Online grocery store brings communities together offline 1

An online grocer is providing fresh fruit and vegetables through a shopping hub. Picture: mundoo

by Stephanie Watson

Harvest Hub, the initiative of Sydney couple Jayne and Anton Travers-Drapes, is an online grocery store offering more than just fresh produce. The site provides neighbours with an opportunity to meet and interact with each other as well. “We wanted to start a business that brought communities together,” Jayne says, co-founder of Harvest Hub.

Compared to other online grocery stores, Harvest Hub shoppers pick up their weekly goods from a neighbour’s home, a co-worker’s office, a community centre or a local church. Jayne says the concept is a new way of buying that harks back to some of the more traditional aspects of community living. “When they go to pick up their bags, neighbours meet for the first time and people come together”, she says.

Harvest Hub allows any area across Sydney to have its own ‘hub’. An interactive map on the company website allows shoppers to register their details and either join an existing hub or request that a new hub be started in their local area.

Each individual hub is made up of of 7 to 15 members and over the last four years the company has grown to over 800 members. “We’re down south, all the way from Berrowra to Ermington, we’re all along the north shore, we’re out west, in the inner west and in the eastern suburbs as well,” Jayne says.

Jayne and Anton buy direct from Australian produce growers at the Sydney Flemington Markets every Saturday and the goods are then delivered to each hub across the city. A volunteer ‘hubster’ will divide the produce in to weekly value bags and the hub’s remaining members will come by to collect their weekly food shopping as well as say hello to their hubster, neighbours and friends.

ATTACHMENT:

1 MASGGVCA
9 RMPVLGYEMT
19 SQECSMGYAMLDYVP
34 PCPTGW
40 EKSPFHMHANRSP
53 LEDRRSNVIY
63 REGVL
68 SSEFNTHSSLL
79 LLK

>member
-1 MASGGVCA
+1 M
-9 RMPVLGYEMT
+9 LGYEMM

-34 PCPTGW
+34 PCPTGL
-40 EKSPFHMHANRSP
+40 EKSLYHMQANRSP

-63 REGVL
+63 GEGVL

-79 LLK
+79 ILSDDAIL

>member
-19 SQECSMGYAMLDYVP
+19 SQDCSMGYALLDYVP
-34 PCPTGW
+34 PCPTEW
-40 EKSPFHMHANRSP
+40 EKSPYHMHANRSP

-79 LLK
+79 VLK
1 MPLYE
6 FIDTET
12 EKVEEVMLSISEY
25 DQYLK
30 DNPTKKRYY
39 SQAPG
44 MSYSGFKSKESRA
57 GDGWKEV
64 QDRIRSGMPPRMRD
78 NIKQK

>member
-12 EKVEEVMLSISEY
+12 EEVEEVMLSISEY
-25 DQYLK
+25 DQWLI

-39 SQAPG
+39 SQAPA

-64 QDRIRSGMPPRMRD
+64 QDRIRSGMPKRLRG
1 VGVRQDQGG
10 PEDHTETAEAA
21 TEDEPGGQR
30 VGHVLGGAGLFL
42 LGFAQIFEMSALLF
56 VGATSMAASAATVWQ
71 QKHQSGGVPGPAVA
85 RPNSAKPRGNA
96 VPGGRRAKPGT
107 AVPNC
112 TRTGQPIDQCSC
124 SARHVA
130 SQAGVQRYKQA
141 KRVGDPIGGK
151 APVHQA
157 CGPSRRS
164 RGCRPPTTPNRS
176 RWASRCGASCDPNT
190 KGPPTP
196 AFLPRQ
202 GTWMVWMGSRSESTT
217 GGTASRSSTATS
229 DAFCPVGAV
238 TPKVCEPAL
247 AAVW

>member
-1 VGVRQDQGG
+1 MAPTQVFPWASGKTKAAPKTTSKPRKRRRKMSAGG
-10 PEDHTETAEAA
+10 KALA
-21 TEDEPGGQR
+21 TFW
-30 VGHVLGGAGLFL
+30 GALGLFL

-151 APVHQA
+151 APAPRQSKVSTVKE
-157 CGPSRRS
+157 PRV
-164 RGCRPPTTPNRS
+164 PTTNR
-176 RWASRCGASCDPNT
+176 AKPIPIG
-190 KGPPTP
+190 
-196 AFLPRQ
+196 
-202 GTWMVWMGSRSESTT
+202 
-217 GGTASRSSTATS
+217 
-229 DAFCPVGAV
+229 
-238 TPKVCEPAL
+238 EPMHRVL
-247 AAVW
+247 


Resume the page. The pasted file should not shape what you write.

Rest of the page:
Angela Cartwright, a member of the Turrumurra Hub, says “the weekly outing for fruit and vegetables has become something that I really look forward to. The personable and friendly service is a great benefit of the Harvest Hub system.”

Jayne and Anton are also proud to be a part of a business that supports local farmers. The pair buy only Australian produce which includes a wide range of fruit, vegetables, eggs, nuts, organic meats and dairy products. “The beauty of Harvest Hub is that it’s supporting a large number of farmers in the Sydney basin who are under extreme stress at the moment and who need as much support as they can get”, Jayne says.

Matt Brand, the Chief Executive Officer of the NSW Farmers Association, cited competition from overseas imports, unpredictable seasonal change and a lack of understanding by government about the agricultural industry as some of the biggest challenges facing Australian farmers today. “The effective promotion, marketing and operation of something like Harvest Hub is a real positive for us,” he says.

Matt says he has been seeing a number of farmers’ market initiatives pop up over the metropolitan area and that any opportunity to give people a greater understanding of where food comes from is a good thing. “Ensuring consumers understand where food comes from is important. Farmers are the ultimate custodians of our land and they play a significant role in the everyday lives of all Australians,” he says.

As much as people seem to be more conscious of where their food comes from today, research also suggests that they are becoming more inclined to buy online. According to recent data released by data analysts Experian Australia, traffic in the online grocery category has jumped 70 per cent over the last year while a Nielson report released in May found that 49 per cent of people worldwide had purchased a grocery product online.

Jayne says the flexibility and affordable prices offered by Harvest Hub are its driving force. “It’s an online system so you can pick and choose what you want each week. If you don’t want the seasonal bag you can custom order, that’s the joy of it. You are also looking at significant savings because there’s no supply chain and no storage or packaging cost.”

Jayne says that more new hubs are continuing to develop across Sydney and they are currently looking for hubsters in Drummoyne and Bronte.

To find your nearest hub or for more information about the Harvest Hub initiative visit 


One comment

  1. Pingback: How to make better choices in the grocery store | Kristina & Mario

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